2. What percentage does Invention City usually take? The percentage varies depending on how much Invention City needs to invest to put together a deal. It can be as low as 25% and as high as 75%.
3. Can I submit my invention to other companies at the same time? You can, but we don't recommend it. It's a very bad idea to get multiple companies interested in your invention - that's one of the leading causes of knockoffs. Exclusivity will be required if we accept your invention and we enter into an agreement with you.
3. What's a typical licensing deal? A common licensing deal will pay from 2-5% of the "net sales price" of the product. "Net sales" means the price after deductions for returns, discounts and promotions. The idea is that the royalty is paid on what the company actually receives when it sells the product. If the company receives $10 and the royalty is 5% then, for each unit sold, the inventor and Invention City share $0.50. This is a very fair deal. For an understanding of why this is fair please read Money & Inventing.
4. Is licensing all you do? Sometimes we can marry an invention with an entrepreneur and put together a deal that combines licensing and equity. The stars must align for this to happen, but we've done it twice already and have found such deals to work well. There are also options to develop a manufacturing source and sell product directly from that source to distributors - money is made as a markup from the source rather than as a royalty from a marketer. Finally, if you want to build your own business around your invention and have the ability and resources to do so, we may be able to help.
5. Will you refund my money if I'm unsatisfied? Yes.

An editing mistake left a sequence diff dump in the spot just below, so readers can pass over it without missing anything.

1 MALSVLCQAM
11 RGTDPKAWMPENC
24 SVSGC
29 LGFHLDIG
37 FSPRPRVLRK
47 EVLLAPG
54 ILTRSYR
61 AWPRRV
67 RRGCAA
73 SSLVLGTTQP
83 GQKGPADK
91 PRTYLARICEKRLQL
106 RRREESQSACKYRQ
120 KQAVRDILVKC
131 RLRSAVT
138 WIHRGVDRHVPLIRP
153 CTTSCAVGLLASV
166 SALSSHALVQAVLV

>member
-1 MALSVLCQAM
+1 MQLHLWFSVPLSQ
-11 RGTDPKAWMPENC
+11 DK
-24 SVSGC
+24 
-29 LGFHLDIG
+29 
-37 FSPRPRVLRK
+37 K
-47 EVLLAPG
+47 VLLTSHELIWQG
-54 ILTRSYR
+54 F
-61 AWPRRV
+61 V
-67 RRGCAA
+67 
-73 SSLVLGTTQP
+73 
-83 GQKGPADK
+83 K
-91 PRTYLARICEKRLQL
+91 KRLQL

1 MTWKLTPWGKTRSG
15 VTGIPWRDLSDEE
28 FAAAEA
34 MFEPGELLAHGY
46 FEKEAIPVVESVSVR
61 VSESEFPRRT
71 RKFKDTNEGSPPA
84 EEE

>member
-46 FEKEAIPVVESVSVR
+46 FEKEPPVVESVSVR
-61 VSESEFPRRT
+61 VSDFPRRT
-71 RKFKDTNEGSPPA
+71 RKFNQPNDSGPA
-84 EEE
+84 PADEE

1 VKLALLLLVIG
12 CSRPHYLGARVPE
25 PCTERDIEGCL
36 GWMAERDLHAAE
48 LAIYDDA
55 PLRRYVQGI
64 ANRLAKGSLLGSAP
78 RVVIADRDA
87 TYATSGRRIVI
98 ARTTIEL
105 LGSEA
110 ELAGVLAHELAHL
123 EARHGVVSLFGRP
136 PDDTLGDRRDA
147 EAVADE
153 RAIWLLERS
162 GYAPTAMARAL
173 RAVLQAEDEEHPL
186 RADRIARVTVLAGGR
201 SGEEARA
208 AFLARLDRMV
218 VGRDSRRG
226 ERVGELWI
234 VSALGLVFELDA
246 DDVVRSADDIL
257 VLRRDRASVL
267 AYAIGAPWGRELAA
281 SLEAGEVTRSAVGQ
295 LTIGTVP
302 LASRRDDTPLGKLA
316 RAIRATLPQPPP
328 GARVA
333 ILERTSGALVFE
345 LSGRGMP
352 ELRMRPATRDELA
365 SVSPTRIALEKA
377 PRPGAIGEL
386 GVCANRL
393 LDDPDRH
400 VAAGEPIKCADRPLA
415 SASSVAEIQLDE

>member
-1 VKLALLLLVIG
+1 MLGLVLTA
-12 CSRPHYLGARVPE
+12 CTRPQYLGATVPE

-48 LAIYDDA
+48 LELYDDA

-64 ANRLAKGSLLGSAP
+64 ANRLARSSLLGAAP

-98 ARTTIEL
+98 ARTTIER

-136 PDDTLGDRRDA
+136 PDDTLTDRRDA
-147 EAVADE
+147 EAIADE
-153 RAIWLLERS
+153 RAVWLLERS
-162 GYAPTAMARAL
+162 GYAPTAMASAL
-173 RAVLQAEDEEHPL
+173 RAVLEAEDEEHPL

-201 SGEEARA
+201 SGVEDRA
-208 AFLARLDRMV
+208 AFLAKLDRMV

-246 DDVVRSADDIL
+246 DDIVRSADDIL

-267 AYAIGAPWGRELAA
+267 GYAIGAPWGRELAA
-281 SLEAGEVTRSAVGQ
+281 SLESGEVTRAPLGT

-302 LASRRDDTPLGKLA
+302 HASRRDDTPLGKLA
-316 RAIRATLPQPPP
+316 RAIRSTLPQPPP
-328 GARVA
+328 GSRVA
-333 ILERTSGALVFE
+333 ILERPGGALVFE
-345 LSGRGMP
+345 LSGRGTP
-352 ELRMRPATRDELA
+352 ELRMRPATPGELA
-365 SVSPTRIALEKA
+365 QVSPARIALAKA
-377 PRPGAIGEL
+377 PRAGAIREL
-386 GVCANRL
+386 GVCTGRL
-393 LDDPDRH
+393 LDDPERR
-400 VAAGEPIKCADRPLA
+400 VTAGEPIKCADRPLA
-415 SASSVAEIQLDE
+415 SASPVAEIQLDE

Have a specific question? Please send it to "info at inventioncity.com" (remove spaces and use @ if you copy email address)
A good invention submission partner is one way an inventor can maximize the likelihood of success. Presenting an invention to potential licensees requires the invention to be developed beyond the idea stage. A working prototype is critical. The value of the prototype is enhanced if the design is also engineered for manufacturing and accompanied by research on prior art. The partner who submits the invention should also have a good understanding of the marketplace.
Selling or licensing an invention is tricky and getting a good non-disclosure agreement is important. The best and often the only way to get a worthwhile non-disclosure agreement (NDA) is to have advance credibility with the potential licensee. This is something that a good invention submission partner offers to a new inventor.
The issues described above are some of the reasons an inventor would want and benefit from an established well-respected partner who can both develop an invention and then submit the invention on behalf of the inventor.
Licensing is the easiest path to commercialization and profit: you get paid while someone else takes your invention, turns it into a product and manages the day to day grind of making and selling it.
When you give a company the right to make and sell your invention in return for payment, you are granting a license - you are the "licensor" the company is the "licensee". The payment can be an ongoing percentage of sales, a "royalty", or it can be a one-time payment, a "buyout".
The downsides to licensing are lack of control and a smaller share of profits. The upsides are less work, less investment and less risk. If you want to maximize the potential return from your invention AND you are willing to work extraordinarily hard AND you have the ability to build and manage a business… then licensing might not be the right solution for you. For everyone else it's a path worth serious consideration.
Many inventors harbor the fantasy that someone will pay for an undeveloped idea. While fantasies sometimes come true (someone does win the lottery), you should keep your feet planted firmly in reality. Fortune 500 corporations will only license patented (or patent pending) inventions. Smaller companies are more flexible but also have a strong preference for ideas that are developed and possess some form of intellectual property protection.
The steps to licensing an invention are as follows:
1. Identify & research target companies.
2. Approach prime targets
3. Confidentiality agreement
4. Prepare for negotiation
5. Initial presentation
8. Divorce and Remarriage
Read more in Inventing 102: Introduction to Licensing